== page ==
In the summer, I teach this amazing course with my good friend, Phil. I look forward to it every year. It’s called “Leadership and Teambuilding”, but it might well be called “Making a plan for your life 101”. It’s geared for kids between 16 and 19, and because it’s a summer school course at the vocational center, many of them are deficient in credits, among other things. In short, some of these kids have had a really rough time. Harder, perhaps, than you or I could imagine.
When they arrive, many of them have not ever made a plan more than three hours out, and have never bothered to really consider exactly what it is that they want their life to look like, or realized that it’s okay to have a dream and pursue it. Ideally, once they leave, they have the skills to not only think into the future, but to formulate a realistic plan for how to attain whatever it is they want (a job, a high school diploma, a college education, etc.) I get really excited for them when those plans include things like surrounding themselves with supportive people, staying out of trouble, moving to get away from a bad situation or influence. Especially when those goals are also mapped out in the form of a plan, and the kid believes they can do it. I love it because when the kids leave, I can see that it has affected how they view themselves, and how they view the world. They are more confident, and better able to communicate and pursue the things that they need. In just three weeks, I can visibly see that their lives have and will continue to improve. It is hands-down the most rewarding course I have ever taught.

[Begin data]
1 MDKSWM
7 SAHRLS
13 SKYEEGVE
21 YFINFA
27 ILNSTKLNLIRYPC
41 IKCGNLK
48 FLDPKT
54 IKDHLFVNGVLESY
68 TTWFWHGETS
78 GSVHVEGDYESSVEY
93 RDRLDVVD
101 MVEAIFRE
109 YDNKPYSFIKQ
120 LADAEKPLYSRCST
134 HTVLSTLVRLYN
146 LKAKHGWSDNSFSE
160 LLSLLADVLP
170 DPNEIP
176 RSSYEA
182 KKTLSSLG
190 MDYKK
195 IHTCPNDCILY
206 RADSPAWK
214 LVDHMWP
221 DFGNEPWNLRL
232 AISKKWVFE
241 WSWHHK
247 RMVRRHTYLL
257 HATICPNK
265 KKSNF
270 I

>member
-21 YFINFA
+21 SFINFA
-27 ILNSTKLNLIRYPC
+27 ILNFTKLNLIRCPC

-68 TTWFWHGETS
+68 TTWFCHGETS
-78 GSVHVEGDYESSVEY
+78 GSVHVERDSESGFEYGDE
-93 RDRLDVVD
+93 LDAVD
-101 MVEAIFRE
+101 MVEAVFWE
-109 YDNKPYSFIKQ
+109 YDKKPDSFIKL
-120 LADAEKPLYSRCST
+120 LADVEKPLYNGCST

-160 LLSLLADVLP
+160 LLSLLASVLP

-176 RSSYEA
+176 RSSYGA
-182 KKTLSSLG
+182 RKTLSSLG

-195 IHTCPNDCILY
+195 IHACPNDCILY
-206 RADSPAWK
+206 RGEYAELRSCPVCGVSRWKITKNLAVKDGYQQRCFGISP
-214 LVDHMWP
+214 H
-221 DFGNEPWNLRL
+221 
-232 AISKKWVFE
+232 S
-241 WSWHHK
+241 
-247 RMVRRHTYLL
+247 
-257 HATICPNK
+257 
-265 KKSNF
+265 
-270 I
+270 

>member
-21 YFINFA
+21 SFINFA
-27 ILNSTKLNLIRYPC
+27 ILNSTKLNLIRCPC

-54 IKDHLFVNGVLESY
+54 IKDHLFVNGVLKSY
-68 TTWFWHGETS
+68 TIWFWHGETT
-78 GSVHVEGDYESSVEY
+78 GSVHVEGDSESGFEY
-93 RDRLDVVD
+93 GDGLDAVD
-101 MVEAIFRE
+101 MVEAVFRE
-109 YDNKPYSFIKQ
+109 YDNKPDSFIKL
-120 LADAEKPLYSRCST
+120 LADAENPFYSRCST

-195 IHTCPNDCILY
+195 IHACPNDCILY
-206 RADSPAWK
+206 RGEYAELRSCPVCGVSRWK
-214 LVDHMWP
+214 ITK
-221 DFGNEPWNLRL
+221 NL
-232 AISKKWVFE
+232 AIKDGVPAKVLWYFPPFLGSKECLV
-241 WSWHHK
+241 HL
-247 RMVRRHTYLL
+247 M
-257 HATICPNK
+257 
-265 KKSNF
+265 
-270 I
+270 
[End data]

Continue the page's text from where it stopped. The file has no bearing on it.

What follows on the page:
This year is a little funny. While several of the students are moving toward that first primary goal, many are missing the second main purpose of the course. The second goal of the course is interpersonal skills, and working with others. This is the first group that I’ve had in which some students actively refuse to help others, even on team structured tasks. They see no personal gain whatsoever.We have four days left of class, so basically, we have 28 hours of class time remaining, and I am wracking my brain to figure out how I can get them to see the value in community and the assets that others can provide for them. I’m also, of course, swimming in the perpetual teacher’s prerogative of “what am I doing wrong?”.
So, I’m curious what you think. How have you seen the value in helping others while working as a team? How would you explain or illustrate the importance of patience and compassion? Got any good stories? Fantastic ideas?